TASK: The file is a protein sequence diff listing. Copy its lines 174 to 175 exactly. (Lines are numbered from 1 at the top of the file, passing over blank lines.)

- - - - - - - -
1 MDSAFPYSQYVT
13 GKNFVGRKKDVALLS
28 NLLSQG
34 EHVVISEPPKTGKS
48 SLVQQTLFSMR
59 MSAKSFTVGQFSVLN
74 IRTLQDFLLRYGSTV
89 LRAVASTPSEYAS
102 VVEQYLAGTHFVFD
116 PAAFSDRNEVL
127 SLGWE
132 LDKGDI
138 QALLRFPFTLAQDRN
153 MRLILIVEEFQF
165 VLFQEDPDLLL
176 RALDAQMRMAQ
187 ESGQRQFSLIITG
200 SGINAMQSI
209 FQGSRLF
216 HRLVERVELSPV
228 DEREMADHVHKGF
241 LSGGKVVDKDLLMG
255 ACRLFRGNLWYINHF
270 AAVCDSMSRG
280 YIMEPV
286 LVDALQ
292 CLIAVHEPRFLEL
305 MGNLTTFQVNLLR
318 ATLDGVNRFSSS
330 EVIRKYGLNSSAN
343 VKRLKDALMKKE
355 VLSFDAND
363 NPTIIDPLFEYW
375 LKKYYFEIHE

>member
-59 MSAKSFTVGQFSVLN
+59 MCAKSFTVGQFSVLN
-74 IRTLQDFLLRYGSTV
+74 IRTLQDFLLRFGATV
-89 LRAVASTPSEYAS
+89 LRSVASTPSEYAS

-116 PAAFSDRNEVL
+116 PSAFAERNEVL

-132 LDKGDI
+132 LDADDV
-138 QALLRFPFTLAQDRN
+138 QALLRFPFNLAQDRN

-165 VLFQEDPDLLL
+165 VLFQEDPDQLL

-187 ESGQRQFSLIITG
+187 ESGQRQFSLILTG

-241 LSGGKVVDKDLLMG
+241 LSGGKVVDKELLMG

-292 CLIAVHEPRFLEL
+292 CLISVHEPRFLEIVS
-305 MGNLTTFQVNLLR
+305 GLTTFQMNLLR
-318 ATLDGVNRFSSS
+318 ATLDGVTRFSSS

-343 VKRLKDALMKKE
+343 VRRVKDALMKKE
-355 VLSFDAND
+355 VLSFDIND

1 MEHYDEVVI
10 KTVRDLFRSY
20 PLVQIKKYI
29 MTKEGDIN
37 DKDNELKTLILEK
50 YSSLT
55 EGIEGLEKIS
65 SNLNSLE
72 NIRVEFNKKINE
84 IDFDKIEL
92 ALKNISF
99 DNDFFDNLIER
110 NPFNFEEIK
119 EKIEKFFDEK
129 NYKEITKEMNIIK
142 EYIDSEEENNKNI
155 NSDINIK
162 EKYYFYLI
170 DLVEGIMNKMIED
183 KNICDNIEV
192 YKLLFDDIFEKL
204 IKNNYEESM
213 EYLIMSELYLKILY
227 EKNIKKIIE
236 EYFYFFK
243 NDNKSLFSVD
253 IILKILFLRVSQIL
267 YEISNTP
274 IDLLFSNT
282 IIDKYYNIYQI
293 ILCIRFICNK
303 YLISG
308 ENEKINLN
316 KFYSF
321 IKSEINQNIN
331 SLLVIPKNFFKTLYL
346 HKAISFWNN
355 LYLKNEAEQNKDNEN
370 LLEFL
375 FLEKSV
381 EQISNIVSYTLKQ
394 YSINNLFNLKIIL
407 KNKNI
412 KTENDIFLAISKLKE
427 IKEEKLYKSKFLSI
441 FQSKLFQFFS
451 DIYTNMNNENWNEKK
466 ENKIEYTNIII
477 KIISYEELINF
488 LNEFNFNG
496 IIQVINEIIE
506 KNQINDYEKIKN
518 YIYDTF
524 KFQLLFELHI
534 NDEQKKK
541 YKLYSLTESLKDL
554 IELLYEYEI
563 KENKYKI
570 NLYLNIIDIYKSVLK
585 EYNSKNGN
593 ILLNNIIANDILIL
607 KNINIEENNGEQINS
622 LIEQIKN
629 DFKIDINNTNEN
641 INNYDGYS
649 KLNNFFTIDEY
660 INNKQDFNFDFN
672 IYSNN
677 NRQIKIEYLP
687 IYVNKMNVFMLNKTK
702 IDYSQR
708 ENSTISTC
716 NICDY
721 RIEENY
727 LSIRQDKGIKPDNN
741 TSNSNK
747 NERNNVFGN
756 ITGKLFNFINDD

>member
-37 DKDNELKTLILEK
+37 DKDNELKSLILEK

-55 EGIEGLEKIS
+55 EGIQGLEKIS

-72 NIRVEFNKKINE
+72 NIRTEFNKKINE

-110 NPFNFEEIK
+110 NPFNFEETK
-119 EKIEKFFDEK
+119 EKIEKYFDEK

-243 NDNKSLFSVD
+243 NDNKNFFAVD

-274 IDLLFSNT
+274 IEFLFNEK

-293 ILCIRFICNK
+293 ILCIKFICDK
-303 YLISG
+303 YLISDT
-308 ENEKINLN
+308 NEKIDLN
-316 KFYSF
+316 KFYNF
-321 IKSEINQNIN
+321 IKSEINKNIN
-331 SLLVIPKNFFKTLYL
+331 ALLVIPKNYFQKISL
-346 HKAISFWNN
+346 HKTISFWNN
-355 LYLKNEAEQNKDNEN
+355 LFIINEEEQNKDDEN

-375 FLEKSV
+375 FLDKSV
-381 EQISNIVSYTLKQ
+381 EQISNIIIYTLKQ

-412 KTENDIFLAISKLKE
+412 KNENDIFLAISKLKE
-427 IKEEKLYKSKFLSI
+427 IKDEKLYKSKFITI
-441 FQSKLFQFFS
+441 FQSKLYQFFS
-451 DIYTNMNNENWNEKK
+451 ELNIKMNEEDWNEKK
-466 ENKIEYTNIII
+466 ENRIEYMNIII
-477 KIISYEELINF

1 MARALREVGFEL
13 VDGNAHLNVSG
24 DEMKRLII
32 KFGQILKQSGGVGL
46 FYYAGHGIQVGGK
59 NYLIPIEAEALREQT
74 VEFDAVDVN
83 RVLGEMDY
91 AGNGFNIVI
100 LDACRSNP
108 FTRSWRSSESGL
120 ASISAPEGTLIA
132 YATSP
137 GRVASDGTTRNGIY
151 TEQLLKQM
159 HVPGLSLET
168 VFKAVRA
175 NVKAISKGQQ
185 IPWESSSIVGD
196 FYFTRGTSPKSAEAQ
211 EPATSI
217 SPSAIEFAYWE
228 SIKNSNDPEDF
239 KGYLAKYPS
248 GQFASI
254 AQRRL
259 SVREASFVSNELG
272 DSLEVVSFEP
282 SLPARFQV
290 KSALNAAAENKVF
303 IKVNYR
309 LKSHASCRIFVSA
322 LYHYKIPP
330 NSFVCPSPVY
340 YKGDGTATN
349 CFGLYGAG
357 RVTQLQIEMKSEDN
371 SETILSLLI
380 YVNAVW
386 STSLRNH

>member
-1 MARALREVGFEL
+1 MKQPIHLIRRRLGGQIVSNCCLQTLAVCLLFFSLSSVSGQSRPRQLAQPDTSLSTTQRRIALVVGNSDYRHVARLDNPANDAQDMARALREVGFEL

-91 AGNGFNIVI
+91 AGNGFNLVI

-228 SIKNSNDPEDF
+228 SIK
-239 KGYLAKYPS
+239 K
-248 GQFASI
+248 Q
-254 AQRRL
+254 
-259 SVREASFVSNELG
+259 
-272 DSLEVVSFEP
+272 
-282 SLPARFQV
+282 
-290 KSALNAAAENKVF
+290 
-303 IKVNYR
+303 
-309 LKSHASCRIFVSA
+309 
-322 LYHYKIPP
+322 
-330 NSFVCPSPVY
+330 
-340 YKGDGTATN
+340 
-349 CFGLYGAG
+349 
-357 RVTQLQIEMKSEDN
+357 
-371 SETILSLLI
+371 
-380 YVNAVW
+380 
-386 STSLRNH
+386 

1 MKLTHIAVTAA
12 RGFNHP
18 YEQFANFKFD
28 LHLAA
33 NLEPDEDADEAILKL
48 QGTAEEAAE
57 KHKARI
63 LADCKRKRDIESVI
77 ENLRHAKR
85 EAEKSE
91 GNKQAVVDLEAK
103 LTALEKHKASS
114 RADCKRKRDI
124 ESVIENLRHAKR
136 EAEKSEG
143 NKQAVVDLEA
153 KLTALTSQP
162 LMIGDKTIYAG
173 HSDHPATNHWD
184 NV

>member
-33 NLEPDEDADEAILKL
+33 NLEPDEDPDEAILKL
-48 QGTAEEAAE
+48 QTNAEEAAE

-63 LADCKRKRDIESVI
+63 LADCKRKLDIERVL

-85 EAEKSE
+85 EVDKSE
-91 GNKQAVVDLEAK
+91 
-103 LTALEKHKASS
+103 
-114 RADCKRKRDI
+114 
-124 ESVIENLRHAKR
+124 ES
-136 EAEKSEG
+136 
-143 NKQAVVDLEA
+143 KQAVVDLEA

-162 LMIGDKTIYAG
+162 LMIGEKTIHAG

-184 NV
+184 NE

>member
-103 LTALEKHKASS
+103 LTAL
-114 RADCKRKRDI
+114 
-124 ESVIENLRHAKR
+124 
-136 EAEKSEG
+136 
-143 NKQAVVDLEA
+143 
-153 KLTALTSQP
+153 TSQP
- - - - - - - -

+375 FLDKSV
-381 EQISNIVSYTLKQ